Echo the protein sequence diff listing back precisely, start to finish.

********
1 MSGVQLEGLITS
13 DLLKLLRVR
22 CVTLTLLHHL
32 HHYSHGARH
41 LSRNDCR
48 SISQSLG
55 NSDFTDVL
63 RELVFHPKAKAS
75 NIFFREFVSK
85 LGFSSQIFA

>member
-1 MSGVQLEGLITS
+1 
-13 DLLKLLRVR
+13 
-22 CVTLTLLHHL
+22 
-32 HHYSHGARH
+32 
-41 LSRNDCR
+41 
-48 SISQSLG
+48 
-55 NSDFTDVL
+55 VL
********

1 MSGVQLEGLITS
13 DLLKLLRVR
22 CVTLTLLHHL
32 HHYSHGARH
41 LSRNDCR
48 SISQSLG
55 NSDFTDVL
63 RELVFHPKAKAS
75 NIFFREFVSK
85 LGFSSQIFA

>member
-1 MSGVQLEGLITS
+1 
-13 DLLKLLRVR
+13 
-22 CVTLTLLHHL
+22 
-32 HHYSHGARH
+32 
-41 LSRNDCR
+41 
-48 SISQSLG
+48 
-55 NSDFTDVL
+55 VL